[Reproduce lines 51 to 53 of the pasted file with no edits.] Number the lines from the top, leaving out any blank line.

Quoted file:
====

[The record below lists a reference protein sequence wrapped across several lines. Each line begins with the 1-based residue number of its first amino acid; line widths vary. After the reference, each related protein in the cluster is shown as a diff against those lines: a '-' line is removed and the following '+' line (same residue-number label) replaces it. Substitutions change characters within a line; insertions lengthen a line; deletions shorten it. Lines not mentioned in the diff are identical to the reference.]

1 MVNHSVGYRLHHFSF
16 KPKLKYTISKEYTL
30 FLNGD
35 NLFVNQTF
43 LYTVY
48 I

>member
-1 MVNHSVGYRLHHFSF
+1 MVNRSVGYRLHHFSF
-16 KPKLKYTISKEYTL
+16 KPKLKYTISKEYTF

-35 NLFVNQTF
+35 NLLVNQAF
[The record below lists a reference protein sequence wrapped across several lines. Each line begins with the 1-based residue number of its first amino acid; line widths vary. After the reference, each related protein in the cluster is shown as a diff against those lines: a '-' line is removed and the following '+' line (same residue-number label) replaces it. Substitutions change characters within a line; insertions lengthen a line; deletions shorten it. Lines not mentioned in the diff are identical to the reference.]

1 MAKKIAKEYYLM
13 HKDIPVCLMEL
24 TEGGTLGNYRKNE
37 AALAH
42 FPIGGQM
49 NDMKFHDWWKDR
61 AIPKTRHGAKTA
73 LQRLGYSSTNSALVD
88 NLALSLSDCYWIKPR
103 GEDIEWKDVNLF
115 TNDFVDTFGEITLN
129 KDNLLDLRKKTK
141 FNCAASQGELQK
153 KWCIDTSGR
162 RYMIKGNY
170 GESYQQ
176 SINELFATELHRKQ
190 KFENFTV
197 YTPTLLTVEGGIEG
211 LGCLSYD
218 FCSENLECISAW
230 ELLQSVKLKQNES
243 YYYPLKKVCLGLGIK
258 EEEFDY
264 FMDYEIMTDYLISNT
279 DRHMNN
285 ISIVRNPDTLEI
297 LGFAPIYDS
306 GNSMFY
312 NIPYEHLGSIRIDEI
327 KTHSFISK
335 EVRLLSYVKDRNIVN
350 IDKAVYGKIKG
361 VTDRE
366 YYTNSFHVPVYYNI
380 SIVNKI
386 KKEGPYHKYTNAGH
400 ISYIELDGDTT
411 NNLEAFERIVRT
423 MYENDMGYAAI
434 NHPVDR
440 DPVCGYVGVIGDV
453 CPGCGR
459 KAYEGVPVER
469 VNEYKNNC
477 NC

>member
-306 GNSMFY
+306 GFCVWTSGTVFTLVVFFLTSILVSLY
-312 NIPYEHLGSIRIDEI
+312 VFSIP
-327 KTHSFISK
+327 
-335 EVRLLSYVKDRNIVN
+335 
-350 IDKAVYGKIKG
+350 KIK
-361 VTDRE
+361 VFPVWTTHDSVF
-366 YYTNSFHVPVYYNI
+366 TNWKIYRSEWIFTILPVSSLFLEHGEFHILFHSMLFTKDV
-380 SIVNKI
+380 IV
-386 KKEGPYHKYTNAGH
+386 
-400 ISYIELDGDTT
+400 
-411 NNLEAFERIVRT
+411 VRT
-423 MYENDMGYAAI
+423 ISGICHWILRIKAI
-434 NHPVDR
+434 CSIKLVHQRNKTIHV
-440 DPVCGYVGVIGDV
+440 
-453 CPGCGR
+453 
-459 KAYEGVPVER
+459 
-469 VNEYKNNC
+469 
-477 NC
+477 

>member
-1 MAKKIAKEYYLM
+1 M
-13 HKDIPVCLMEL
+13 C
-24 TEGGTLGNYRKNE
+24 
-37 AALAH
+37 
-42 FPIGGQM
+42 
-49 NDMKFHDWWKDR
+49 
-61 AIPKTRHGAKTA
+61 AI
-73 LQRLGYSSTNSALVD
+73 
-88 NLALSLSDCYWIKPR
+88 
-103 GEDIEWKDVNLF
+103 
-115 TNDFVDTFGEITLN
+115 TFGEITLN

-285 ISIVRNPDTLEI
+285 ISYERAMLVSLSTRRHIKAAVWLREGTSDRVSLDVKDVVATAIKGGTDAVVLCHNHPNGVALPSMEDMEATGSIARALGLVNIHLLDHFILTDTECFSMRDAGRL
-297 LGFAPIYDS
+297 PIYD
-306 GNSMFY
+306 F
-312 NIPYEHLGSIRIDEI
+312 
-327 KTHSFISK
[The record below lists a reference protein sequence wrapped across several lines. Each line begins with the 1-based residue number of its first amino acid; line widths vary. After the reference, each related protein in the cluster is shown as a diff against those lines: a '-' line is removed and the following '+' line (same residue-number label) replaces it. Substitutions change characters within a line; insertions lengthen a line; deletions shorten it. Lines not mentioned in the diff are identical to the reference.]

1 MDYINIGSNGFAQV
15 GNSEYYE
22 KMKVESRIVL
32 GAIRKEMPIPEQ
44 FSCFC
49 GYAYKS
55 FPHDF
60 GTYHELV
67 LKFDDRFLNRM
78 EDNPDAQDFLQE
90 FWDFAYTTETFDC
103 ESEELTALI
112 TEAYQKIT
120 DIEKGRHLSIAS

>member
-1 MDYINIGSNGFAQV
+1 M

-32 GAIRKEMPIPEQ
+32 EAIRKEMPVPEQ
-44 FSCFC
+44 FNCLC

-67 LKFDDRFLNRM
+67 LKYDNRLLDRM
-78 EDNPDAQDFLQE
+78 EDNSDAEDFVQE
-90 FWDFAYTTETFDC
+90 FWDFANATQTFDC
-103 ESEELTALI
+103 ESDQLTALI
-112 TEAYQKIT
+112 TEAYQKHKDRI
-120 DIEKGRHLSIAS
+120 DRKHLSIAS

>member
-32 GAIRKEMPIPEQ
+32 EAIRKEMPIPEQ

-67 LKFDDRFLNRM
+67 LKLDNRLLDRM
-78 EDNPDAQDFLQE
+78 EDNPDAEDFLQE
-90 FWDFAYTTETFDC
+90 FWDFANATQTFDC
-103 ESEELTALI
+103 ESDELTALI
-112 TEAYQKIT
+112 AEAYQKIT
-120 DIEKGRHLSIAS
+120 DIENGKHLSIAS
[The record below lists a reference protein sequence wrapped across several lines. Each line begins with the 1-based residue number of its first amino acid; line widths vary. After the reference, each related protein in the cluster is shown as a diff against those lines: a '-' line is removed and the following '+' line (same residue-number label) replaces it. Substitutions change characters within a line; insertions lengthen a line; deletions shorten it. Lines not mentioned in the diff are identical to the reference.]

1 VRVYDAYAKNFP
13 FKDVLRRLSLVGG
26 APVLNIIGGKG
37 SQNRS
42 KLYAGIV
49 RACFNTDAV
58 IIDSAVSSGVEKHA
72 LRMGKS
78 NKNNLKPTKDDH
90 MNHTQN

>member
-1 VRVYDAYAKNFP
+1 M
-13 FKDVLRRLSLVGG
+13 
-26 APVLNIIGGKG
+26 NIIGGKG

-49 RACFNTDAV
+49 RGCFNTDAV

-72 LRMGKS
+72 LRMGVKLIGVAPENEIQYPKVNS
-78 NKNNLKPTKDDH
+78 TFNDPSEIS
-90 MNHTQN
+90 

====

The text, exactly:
380 SIVNKI
386 KKEGPYHKYTNAGH
400 ISYIELDGDTT